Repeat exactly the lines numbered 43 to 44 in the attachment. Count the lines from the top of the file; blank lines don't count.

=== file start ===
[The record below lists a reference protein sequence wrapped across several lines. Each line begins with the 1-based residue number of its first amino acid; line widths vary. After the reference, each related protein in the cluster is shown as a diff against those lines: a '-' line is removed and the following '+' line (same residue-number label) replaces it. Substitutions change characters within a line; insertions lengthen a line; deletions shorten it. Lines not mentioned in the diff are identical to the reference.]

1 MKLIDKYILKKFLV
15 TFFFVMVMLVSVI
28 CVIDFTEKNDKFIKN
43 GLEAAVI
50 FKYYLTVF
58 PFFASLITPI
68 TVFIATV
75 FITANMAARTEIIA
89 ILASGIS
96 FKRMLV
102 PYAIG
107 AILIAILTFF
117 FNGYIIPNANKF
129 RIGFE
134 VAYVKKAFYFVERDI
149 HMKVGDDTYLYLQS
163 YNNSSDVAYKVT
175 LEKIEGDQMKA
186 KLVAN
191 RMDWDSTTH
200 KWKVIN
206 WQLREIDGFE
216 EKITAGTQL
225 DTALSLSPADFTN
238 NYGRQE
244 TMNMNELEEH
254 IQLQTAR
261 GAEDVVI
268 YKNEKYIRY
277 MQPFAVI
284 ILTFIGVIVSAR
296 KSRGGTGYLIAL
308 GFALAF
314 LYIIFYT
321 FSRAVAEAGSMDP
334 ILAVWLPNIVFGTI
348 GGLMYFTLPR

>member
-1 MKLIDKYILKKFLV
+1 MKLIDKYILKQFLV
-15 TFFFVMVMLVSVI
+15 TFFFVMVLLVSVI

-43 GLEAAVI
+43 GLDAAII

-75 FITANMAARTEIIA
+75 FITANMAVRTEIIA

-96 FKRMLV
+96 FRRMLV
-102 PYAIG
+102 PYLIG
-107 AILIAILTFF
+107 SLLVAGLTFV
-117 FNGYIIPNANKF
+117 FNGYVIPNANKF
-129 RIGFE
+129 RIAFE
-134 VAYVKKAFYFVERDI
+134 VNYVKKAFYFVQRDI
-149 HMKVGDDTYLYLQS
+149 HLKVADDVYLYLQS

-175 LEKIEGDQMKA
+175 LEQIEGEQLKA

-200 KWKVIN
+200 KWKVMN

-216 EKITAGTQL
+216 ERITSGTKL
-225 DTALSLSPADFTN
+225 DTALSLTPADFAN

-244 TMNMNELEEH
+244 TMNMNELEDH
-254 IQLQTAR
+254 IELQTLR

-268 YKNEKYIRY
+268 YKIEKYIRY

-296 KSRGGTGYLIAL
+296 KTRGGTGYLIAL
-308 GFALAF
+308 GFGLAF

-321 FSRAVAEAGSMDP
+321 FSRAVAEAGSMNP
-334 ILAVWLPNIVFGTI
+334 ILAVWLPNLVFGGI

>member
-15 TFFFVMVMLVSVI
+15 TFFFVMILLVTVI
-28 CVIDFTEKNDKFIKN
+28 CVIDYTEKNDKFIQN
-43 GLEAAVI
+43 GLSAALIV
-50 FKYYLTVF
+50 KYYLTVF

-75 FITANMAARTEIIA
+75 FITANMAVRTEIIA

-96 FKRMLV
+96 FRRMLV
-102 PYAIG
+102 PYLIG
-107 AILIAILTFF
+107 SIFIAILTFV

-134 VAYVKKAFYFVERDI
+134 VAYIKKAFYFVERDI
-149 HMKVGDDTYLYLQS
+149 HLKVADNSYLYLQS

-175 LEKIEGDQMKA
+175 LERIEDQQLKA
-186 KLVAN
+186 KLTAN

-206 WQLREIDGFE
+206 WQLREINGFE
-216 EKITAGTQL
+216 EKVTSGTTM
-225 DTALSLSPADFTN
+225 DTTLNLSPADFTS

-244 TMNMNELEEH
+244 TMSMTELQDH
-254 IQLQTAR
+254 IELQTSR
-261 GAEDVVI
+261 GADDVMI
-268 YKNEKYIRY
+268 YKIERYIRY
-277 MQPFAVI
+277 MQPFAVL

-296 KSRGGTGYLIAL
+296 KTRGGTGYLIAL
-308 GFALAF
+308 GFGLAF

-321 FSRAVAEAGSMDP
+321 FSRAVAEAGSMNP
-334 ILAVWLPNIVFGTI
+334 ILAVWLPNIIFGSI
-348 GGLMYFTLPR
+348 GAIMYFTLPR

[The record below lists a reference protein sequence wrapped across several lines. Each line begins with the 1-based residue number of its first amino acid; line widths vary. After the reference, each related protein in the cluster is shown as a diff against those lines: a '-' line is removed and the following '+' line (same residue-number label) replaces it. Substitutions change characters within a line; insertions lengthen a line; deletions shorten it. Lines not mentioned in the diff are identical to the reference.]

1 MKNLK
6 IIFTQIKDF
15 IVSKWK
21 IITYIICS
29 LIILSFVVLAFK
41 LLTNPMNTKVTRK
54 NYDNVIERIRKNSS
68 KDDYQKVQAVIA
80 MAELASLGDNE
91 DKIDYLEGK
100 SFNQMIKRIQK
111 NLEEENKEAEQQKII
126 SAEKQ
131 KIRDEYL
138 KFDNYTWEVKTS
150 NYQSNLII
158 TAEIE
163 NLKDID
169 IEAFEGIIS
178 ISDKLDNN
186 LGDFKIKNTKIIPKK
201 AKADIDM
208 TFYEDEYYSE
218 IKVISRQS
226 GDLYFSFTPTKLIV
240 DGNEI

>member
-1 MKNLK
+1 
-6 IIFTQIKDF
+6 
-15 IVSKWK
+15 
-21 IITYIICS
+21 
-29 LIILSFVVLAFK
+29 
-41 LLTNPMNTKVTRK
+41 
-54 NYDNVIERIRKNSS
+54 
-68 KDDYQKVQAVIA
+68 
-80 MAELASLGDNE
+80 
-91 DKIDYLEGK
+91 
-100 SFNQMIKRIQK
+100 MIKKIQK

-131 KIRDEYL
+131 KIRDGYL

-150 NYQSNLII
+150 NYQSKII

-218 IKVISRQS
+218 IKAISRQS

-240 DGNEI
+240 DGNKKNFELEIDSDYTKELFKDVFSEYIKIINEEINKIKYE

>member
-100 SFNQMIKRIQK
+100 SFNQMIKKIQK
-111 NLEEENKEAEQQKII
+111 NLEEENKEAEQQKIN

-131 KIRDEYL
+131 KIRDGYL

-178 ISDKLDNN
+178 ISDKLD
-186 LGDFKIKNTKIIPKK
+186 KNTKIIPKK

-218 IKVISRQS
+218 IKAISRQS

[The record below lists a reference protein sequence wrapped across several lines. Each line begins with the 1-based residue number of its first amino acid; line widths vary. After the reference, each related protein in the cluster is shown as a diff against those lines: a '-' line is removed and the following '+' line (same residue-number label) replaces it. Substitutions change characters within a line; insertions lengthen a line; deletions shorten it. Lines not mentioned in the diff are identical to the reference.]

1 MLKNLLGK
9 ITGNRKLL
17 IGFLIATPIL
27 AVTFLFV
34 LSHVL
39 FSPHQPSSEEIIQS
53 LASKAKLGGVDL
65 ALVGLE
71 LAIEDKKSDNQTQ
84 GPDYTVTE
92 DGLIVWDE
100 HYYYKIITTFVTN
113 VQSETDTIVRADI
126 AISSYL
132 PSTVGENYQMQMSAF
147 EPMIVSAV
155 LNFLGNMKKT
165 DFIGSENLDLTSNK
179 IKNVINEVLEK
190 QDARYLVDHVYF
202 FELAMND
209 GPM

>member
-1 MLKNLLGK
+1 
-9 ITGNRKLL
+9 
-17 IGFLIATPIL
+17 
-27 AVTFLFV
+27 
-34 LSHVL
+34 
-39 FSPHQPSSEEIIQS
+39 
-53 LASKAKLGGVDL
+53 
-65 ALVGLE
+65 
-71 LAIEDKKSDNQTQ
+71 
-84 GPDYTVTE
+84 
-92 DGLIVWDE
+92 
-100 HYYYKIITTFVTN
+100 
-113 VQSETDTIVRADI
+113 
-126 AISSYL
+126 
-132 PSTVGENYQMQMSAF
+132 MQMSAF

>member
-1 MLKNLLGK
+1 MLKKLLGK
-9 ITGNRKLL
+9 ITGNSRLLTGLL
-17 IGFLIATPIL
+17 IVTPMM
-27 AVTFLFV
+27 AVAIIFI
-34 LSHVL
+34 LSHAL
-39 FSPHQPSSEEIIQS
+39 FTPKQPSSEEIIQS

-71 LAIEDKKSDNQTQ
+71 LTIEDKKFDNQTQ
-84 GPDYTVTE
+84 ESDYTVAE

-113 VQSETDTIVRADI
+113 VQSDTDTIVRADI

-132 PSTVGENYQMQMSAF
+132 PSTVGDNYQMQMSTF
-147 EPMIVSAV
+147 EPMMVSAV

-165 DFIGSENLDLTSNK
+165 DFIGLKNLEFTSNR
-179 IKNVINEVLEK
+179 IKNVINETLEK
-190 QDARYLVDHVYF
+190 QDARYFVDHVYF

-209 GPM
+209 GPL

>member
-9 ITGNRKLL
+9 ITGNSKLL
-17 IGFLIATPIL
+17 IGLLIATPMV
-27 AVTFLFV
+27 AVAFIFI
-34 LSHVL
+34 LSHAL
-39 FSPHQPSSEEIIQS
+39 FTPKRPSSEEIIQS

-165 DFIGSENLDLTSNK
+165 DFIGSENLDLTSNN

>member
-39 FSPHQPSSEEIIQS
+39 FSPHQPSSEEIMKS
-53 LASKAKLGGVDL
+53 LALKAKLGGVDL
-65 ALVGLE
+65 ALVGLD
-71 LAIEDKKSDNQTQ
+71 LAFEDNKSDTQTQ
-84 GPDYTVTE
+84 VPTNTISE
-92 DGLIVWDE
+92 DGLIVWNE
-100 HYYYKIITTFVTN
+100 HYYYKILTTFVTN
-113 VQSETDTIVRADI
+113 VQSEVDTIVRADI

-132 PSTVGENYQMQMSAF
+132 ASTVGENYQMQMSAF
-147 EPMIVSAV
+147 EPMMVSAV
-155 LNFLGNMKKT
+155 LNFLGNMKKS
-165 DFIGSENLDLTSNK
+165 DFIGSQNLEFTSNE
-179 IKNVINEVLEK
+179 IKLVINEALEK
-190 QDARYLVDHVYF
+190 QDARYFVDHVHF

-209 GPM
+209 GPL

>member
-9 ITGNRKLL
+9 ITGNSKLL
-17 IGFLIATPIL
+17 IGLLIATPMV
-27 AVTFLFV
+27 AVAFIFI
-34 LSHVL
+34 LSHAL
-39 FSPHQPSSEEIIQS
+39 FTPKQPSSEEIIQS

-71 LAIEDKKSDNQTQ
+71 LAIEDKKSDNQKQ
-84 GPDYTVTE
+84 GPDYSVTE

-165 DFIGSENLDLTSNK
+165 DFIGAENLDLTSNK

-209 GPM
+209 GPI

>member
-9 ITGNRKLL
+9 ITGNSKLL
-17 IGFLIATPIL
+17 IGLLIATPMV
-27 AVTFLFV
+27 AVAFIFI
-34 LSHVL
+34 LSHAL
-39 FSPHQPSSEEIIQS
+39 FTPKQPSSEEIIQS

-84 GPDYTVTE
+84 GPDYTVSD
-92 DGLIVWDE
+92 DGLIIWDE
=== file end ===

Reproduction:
+15 TFFFVMVLLVSVI

-43 GLEAAVI